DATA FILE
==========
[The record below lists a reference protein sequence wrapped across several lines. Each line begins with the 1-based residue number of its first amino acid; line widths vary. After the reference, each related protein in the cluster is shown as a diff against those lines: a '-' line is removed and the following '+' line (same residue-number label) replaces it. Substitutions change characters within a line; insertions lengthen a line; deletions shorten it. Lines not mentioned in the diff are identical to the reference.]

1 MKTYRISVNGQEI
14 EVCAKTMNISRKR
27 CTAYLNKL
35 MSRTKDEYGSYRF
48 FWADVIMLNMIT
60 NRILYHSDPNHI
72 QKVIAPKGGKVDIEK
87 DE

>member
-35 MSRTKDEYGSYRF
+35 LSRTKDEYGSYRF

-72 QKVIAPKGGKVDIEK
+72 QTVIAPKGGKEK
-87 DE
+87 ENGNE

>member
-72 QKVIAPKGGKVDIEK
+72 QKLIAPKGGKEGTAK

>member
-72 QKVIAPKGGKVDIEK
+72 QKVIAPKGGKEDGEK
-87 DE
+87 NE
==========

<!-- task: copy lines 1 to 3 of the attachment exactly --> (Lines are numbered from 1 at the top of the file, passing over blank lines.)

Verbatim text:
[The record below lists a reference protein sequence wrapped across several lines. Each line begins with the 1-based residue number of its first amino acid; line widths vary. After the reference, each related protein in the cluster is shown as a diff against those lines: a '-' line is removed and the following '+' line (same residue-number label) replaces it. Substitutions change characters within a line; insertions lengthen a line; deletions shorten it. Lines not mentioned in the diff are identical to the reference.]

1 MKTYRISVNGQEI
14 EVCAKTMNISRKR